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When it’s on: Friday, 13 July (12.35 pm)
Channel: Film4
IMDb Link

Whether there’s some conscious scheduling of good movies on Friday or I just happen to chance upon the right one, the end of the week often serves up a bit of a treat and today’s no different. I hadn’t heard much about Henry Hathaway’s The Shepherd of the Hills before watching it and, in truth, didn’t expect a lot going off its history of heavy pre-release cuts, liberal deviations from the novel and reviews suggesting I was in for a slushy 100 minutes. How nice to be so pleasantly surprised, to have found myself really enjoying a well made picture that features a fine cast, solid storytelling and some quite ravishing photography.

The 1941 film was the third version of The Shepherd of the Hills. It was based on Harold Bell Wright’s novel, published in 1907 and going on to fly off the shelves in selling over a million copies. A minister based in Missouri, Wright resigned and became a full-time writer after the success of Shepherd, and eventually turned his hand to film-making following an adaptation of his seventh novel, The Eyes of the World, which dissatisfied him. The resulting picture, which Wright scripted and directed, was the only one he ever produced, and he spent the rest of his days cussing later efforts to bring his work to the screen, especially as the deal he signed in selling the film rights allowed whoever adapted his work to change anything they wanted within the source material.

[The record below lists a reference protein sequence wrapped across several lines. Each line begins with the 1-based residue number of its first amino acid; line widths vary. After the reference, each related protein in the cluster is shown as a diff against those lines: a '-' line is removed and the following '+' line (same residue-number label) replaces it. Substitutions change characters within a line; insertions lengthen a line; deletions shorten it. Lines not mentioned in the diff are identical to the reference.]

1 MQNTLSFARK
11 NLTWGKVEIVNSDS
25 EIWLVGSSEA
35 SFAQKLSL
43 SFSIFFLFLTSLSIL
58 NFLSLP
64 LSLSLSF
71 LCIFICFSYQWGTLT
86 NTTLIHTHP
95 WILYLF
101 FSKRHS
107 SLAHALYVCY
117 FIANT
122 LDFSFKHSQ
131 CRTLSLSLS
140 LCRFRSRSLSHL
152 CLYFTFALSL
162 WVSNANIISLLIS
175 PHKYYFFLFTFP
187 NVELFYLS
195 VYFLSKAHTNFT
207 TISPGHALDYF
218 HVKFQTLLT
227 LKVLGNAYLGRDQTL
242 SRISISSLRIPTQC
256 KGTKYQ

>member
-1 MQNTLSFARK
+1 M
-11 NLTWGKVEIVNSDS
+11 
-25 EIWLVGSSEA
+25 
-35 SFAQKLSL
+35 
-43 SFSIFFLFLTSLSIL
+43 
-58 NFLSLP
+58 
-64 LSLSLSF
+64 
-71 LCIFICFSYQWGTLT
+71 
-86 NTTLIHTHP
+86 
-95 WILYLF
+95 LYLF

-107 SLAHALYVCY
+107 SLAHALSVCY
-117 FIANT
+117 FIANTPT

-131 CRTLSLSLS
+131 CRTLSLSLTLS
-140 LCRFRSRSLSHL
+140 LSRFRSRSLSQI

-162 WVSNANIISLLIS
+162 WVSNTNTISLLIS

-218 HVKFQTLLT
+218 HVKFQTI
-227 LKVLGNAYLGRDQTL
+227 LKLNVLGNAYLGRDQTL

Hathaway’s version, with its screenplay by Grover Jones and Stewart Anthony, gutted the novel, changing entire characters and retaining little save the title, location and basic premise. I haven’t read the book, indeed Wright’s star has slipped into obscurity and his works aren’t the easiest to pick up. What I have gone through is the Wikipedia plot summary, which confirms the smash and grab job that was committed for the film. And a good thing too. The novel’s story is one of redemptive melodrama with strong Christian overtones. It bears little resemblance beyond certain names to the somewhat dark and melancholic plot that develops in the film.

The film’s shepherd is Daniel Howitt (Harry Carey), an old man who turns up at a remote, Ozark community in order to buy Moaning Meadow. The homestead lies empty and abandoned, and many within the populace believe it’s haunted by the ghost of a woman whose man walked out on her years ago. Howitt doesn’t care. He’s willing to pay the extortionate price demanded by Mollie Matthews (Beulah Bondi), who inherited the Meadow from her dead sister and has left the place to rot, like any good haunted house casting a dark shadow over the region. Howitt’s motives in buying the place, like his past, remain largely a mystery. How he acquired his wealth is a further question mark, yet pretty soon he starts gaining the community’s sympathies by saving people. A man whose been shot after falling foul of federal agents hunting moonshiners has his wounds tended to by Howitt. A sick girl is brought back to health; her blind grandmother is sent away for the cure, all paid for and overseen by Howitt, who asks for nothing in return. By his good deeds, he becomes the shepherd of the title, but it’s a mission of atonement. Some unspoken past compels him to do good, and whilst it’s easy enough to work out his reasons, the way they evolve is fascinating.